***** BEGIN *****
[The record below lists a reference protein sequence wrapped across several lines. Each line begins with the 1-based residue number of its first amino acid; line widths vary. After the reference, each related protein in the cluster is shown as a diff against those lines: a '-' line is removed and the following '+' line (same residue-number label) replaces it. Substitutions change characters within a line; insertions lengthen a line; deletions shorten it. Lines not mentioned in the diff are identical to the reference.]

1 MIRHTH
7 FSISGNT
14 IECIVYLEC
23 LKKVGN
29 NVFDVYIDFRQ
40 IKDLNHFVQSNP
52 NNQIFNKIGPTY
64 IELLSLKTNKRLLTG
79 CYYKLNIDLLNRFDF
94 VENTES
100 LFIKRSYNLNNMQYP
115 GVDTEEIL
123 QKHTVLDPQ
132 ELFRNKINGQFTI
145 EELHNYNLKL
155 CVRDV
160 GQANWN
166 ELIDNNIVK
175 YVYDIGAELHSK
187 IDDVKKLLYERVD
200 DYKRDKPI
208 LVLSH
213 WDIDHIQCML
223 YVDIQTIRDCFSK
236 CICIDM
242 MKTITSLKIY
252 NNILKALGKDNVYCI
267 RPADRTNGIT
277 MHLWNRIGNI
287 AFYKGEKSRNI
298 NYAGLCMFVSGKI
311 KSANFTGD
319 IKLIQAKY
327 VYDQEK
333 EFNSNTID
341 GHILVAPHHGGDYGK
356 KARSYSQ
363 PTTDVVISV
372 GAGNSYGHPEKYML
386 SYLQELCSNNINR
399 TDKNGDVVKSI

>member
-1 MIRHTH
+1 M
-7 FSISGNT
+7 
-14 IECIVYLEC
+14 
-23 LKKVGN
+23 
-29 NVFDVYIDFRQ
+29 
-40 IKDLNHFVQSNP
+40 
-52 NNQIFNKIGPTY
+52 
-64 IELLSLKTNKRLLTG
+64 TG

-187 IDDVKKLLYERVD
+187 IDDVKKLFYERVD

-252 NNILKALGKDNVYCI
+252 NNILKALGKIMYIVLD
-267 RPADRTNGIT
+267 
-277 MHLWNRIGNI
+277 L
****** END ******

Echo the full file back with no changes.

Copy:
[The record below lists a reference protein sequence wrapped across several lines. Each line begins with the 1-based residue number of its first amino acid; line widths vary. After the reference, each related protein in the cluster is shown as a diff against those lines: a '-' line is removed and the following '+' line (same residue-number label) replaces it. Substitutions change characters within a line; insertions lengthen a line; deletions shorten it. Lines not mentioned in the diff are identical to the reference.]

1 MIRHTH
7 FSISGNT
14 IECIVYLEC
23 LKKVGN
29 NVFDVYIDFRQ
40 IKDLNHFVQSNP
52 NNQIFNKIGPTY
64 IELLSLKTNKRLLTG
79 CYYKLNIDLLNRFDF
94 VENTES
100 LFIKRSYNLNNMQYP
115 GVDTEEIL
123 QKHTVLDPQ
132 ELFRNKINGQFTI
145 EELHNYNLKL
155 CVRDV
160 GQANWN
166 ELIDNNIVK
175 YVYDIGAELHSK
187 IDDVKKLLYERVD
200 DYKRDKPI
208 LVLSH
213 WDIDHIQCML
223 YVDIQTIRDCFSK
236 CICIDM
242 MKTITSLKIY
252 NNILKALGKDNVYCI
267 RPADRTNGIT
277 MHLWNRIGNI
287 AFYKGEKSRNI
298 NYAGLCMFVSGKI
311 KSANFTGD
319 IKLIQAKY
327 VYDQEK
333 EFNSNTID
341 GHILVAPHHGGDYGK
356 KARSYSQ
363 PTTDVVISV
372 GAGNSYGHPEKYML
386 SYLQELCSNNINR
399 TDKNGDVVKSI

>member
-1 MIRHTH
+1 M
-7 FSISGNT
+7 
-14 IECIVYLEC
+14 
-23 LKKVGN
+23 
-29 NVFDVYIDFRQ
+29 
-40 IKDLNHFVQSNP
+40 
-52 NNQIFNKIGPTY
+52 
-64 IELLSLKTNKRLLTG
+64 TG

-187 IDDVKKLLYERVD
+187 IDDVKKLFYERVD

-252 NNILKALGKDNVYCI
+252 NNILKALGKIMYIVLD
-267 RPADRTNGIT
+267 
-277 MHLWNRIGNI
+277 L